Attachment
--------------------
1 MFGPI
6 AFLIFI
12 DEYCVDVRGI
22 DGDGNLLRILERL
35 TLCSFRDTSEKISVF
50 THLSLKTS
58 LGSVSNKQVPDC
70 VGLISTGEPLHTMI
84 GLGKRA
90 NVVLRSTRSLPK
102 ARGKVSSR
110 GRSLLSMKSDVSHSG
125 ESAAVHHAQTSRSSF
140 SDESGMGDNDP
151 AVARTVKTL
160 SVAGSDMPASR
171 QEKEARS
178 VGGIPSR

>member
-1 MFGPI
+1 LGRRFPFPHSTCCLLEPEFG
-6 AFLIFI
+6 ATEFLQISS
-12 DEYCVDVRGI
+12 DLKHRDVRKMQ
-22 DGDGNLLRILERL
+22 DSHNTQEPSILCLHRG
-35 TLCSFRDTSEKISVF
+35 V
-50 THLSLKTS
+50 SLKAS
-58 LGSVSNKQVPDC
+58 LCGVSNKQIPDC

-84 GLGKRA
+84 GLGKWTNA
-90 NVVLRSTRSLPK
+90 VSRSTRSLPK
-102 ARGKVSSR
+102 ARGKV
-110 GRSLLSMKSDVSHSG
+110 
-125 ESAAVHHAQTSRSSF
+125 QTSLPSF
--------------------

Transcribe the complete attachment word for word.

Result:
1 MFGPI
6 AFLIFI
12 DEYCVDVRGI
22 DGDGNLLRILERL
35 TLCSFRDTSEKISVF
50 THLSLKTS
58 LGSVSNKQVPDC
70 VGLISTGEPLHTMI
84 GLGKRA
90 NVVLRSTRSLPK
102 ARGKVSSR
110 GRSLLSMKSDVSHSG
125 ESAAVHHAQTSRSSF
140 SDESGMGDNDP
151 AVARTVKTL
160 SVAGSDMPASR
171 QEKEARS
178 VGGIPSR

>member
-1 MFGPI
+1 LGRRFPFPHSTCCLLEPEFG
-6 AFLIFI
+6 ATEFLQISS
-12 DEYCVDVRGI
+12 DLKHRDVRKMQ
-22 DGDGNLLRILERL
+22 DSHNTQEPSILCLHRG
-35 TLCSFRDTSEKISVF
+35 V
-50 THLSLKTS
+50 SLKAS
-58 LGSVSNKQVPDC
+58 LCGVSNKQIPDC

-84 GLGKRA
+84 GLGKWTNA
-90 NVVLRSTRSLPK
+90 VSRSTRSLPK
-102 ARGKVSSR
+102 ARGKV
-110 GRSLLSMKSDVSHSG
+110 
-125 ESAAVHHAQTSRSSF
+125 QTSLPSF